B"H Saturday, 4 Shevat 5778 | January 20 2018
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Nachmanson, first row seconf from left
Nachmanson, first row seconf from left
Lulov's grandson is observant

EXCLUSIVE: 80 years after notorious investigator arrests Previous Rebbe, his grandson becomes observant.

Eighty years have passed since the Previous Rebbe was freed from the exile imposed upon him by the communist regime in former Soviet Russia after his arrest and imprisonment for his efforts in strengthening Torah and Judaism. Two Jews Nachmanson and Lulov were two communist Jews who arrested him and tortured him.

In his diary describing the arrest, the Previous Rebbe writes that these two Jews were grandchildren of Lubavitcher chassidim and this hurt him more than the imprisonment itself.

Today eighty years later, Lulov's grandson, became an observant Jew through Chabad.

Shturem.net is releasing this information for the first time after communications with the Chabad Shluchim in Harvard University where the shalaich Rabbi Hirshy Zarchi  is in close contact with him.

Lulov's grandson's was named after him and his last name is also Lulov. While in Harvard he met a Jewish woman studying law who was close to Chabad and would participate in the Torah calsses at the Chabad House there.

Not long ago they both married in Israel and now live in Israel.

"At first," one of the shluchim at Harvard told Shturem.net, he was hesitant to enter the Chabad House knowing that his granfather was one of the investigators who interrogated and tortured the Previous Rebbe but gradually the ice was broken.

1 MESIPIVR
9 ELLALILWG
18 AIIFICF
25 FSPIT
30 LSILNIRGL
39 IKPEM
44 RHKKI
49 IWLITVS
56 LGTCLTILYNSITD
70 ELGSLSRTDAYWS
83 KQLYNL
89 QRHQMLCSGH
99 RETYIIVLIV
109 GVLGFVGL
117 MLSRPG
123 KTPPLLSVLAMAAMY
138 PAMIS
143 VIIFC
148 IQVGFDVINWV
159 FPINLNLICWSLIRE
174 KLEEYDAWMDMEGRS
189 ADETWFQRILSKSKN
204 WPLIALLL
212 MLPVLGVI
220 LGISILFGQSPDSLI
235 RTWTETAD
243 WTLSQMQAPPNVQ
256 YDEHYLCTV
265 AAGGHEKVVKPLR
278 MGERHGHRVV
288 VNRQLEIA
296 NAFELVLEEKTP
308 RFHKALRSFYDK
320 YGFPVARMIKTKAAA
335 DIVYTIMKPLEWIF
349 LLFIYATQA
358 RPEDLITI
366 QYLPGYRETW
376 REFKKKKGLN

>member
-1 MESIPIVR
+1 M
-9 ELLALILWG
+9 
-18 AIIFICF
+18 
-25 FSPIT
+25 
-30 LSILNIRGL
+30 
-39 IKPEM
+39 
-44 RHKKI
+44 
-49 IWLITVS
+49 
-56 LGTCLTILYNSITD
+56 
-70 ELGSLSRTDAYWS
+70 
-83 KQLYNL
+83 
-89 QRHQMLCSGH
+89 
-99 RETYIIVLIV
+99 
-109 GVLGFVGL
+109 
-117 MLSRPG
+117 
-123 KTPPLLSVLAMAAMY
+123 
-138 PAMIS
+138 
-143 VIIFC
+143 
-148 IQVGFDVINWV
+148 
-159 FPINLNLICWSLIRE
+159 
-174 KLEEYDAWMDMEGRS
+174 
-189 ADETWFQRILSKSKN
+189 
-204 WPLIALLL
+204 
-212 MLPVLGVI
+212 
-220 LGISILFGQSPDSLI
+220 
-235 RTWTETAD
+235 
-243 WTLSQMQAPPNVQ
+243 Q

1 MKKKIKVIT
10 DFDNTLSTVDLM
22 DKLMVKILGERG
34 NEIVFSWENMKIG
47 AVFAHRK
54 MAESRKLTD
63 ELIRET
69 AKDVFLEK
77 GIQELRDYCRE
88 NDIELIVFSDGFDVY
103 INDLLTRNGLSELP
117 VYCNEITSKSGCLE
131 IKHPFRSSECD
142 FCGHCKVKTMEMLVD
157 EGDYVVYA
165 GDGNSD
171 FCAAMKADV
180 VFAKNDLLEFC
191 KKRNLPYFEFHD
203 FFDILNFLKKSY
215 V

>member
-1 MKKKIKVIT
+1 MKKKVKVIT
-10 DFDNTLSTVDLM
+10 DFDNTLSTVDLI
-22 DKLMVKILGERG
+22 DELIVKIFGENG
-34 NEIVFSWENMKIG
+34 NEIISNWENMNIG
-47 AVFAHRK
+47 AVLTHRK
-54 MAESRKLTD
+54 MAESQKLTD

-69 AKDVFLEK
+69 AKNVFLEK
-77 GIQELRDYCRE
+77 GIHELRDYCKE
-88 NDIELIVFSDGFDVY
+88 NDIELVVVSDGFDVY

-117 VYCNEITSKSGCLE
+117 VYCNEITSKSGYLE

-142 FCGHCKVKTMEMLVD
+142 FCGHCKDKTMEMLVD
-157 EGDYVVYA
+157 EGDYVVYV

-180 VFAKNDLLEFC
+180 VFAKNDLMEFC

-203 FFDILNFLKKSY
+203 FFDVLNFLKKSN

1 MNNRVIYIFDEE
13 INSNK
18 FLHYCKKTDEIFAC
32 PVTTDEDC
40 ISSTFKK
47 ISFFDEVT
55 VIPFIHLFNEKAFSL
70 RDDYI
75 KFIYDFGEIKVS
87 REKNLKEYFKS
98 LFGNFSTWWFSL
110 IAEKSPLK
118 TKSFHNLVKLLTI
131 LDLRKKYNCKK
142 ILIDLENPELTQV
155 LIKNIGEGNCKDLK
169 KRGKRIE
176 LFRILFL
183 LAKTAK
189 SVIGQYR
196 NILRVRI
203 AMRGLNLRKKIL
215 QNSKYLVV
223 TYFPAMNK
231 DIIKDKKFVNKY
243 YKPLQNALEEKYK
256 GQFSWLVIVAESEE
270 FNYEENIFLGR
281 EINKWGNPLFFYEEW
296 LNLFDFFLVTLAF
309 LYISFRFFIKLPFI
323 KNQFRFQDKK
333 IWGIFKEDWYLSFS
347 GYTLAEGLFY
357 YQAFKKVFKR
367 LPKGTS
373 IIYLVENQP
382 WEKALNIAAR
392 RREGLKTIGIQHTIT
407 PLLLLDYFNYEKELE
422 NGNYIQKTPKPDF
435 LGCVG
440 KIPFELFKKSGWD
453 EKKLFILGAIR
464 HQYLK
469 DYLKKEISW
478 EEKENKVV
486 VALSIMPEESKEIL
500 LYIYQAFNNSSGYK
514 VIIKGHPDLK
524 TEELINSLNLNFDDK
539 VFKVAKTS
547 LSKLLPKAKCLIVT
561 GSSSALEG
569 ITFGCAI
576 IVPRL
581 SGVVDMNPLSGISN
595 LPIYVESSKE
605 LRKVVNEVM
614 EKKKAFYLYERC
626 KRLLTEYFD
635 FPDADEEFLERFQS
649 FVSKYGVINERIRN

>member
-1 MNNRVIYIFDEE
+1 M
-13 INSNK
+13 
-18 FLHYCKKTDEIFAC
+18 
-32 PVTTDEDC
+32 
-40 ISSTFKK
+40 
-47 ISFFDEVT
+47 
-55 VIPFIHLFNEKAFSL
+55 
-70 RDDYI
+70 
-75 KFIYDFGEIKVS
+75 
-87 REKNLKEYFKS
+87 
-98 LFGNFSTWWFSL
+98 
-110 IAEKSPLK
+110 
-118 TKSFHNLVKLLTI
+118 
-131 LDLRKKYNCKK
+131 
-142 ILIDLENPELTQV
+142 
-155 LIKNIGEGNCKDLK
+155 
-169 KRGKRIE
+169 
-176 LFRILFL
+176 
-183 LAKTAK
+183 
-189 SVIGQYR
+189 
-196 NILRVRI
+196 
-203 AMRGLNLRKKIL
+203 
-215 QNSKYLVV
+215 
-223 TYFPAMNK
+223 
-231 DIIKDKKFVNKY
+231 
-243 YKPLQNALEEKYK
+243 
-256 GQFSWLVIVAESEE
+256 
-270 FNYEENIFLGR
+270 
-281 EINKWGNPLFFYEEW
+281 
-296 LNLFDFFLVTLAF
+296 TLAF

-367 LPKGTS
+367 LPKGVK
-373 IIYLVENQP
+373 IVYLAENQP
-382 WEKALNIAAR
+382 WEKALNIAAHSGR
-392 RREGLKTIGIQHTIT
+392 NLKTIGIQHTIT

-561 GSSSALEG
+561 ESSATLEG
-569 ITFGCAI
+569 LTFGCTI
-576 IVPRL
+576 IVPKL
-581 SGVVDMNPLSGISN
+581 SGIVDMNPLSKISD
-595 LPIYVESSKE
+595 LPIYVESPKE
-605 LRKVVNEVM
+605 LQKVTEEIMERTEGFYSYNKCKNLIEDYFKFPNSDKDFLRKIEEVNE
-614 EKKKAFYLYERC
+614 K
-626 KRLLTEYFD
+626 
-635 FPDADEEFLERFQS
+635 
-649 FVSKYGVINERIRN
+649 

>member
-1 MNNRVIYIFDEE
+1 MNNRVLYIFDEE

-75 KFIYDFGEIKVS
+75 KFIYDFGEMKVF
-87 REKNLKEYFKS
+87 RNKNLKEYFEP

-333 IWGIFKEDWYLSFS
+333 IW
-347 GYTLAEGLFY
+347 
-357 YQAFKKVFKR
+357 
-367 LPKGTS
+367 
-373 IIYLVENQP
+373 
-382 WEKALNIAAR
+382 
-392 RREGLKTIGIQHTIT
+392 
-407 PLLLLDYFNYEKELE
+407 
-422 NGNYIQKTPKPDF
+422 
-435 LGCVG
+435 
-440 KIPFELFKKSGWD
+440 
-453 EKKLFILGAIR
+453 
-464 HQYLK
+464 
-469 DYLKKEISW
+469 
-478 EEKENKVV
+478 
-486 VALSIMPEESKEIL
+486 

Meanwhile, Rabbi Gershon Paley the shaliach in Veliky Novograd, Russia sent Shturem.net a group photo taken from the archives of the privtae investigator Nachmanson, Lulov's accomplice. He identified himself on the picture by marking where he sits, first row, second from left.

In the Previous Rebbe's Prison Diary he writes: I did not want to carry my belongings myself, so I gave them to one of the armed guards. Lulov leapt forward and took the bag from the soldier and said in Yiddish: "Give the bag to me, I will carry it. Chassidim remain chassidim; my grandfather carried the bags of your grandfather and I, too, will carry your belongings."

I removed the bag from Lulov's hand and replied: "Your grandfather was a chassid of my grandfather, so he was privileged to carry those bags to the place of my grandfather's choice, whereas you desire to carry my bag, G-d forbid, to a destination of your choosing. No, this cannot be. In your way I will not go. Chassidim certainly do remain chassidim."

I reclaimed my possessions and restored them to the guard who held them originally.


13 Cheshvan 5768